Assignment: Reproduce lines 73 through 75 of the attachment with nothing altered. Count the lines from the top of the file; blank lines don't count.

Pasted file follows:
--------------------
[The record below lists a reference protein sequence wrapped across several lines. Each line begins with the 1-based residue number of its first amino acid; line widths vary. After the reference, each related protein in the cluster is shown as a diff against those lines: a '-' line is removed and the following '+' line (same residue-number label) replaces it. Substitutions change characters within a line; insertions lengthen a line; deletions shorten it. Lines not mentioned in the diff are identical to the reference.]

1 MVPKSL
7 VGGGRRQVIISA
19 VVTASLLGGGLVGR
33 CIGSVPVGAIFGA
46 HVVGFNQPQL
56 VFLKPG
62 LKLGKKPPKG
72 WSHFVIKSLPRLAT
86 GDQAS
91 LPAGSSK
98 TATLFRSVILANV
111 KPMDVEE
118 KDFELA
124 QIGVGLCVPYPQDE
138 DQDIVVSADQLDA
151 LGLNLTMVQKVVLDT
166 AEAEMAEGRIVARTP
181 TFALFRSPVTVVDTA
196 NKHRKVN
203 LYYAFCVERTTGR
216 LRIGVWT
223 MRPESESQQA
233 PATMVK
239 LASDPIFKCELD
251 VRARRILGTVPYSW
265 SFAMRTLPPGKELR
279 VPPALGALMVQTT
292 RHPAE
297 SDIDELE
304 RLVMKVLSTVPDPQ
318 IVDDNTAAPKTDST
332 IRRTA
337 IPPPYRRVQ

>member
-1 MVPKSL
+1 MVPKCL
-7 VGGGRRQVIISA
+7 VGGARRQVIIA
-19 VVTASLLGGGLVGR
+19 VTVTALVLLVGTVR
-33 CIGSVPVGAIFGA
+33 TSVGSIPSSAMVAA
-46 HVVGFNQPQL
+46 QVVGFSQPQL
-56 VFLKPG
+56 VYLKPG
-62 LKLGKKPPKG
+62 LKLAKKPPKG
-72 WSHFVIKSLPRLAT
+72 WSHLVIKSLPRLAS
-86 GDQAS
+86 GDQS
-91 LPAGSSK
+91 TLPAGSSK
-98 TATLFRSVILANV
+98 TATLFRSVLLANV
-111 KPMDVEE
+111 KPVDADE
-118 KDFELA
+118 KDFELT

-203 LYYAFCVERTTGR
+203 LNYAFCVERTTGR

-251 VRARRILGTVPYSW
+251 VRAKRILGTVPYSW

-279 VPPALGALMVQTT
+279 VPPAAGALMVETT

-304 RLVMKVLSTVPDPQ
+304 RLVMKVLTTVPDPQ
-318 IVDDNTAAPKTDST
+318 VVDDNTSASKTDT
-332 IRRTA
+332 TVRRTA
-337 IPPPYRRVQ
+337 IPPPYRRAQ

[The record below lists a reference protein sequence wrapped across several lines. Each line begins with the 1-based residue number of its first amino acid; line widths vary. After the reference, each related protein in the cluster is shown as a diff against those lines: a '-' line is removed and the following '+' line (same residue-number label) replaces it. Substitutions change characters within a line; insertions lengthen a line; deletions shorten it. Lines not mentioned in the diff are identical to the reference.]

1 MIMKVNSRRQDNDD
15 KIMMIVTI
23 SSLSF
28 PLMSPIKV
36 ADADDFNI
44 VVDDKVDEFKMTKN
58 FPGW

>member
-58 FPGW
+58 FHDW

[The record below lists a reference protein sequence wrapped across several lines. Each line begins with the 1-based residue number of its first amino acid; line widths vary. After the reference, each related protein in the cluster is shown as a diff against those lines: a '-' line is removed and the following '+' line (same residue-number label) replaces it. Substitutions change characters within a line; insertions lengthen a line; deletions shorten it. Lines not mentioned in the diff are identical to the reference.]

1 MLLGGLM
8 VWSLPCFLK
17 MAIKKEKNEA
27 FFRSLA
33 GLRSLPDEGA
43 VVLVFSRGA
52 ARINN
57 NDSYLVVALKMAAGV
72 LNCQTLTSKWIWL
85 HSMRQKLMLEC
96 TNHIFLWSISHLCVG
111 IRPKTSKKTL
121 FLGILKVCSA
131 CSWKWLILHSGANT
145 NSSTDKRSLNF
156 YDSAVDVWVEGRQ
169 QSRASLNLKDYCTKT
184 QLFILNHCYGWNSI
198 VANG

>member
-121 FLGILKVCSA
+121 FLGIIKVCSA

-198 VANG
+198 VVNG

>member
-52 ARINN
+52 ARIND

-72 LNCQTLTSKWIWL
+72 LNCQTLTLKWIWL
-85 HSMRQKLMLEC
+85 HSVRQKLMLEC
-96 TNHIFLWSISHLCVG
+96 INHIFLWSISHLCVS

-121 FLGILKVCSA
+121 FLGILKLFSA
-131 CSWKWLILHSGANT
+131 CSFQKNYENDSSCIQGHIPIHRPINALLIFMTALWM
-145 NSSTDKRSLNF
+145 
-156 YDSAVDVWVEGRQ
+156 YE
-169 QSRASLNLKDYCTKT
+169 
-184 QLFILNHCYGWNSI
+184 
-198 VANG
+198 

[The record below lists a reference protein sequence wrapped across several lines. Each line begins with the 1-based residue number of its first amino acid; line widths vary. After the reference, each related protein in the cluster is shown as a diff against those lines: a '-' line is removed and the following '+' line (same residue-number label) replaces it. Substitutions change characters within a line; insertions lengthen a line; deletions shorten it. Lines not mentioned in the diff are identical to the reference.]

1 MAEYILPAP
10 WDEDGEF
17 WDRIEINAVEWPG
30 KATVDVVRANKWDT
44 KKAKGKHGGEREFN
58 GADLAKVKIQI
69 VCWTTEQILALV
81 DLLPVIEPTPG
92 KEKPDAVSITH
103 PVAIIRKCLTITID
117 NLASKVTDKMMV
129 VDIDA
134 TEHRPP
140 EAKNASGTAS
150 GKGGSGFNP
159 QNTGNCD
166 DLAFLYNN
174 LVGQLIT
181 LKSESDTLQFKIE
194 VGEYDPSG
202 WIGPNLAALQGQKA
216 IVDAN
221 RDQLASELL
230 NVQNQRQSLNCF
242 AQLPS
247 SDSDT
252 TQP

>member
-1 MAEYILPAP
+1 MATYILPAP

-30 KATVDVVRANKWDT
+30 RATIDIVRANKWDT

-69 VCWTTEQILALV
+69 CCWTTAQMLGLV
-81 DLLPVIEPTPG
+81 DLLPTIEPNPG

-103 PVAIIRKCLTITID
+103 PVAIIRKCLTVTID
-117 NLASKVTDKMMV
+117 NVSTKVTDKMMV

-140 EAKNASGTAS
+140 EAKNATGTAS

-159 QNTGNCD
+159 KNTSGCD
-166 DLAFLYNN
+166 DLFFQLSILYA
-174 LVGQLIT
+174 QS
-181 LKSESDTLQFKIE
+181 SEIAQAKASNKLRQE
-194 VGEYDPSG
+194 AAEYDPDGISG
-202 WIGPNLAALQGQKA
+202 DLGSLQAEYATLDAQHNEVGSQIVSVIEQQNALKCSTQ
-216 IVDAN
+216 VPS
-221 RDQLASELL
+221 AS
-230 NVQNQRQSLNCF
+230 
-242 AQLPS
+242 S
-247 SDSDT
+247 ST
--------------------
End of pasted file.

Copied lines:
+332 TVRRTA
-337 IPPPYRRVQ
+337 IPPPYRRAQ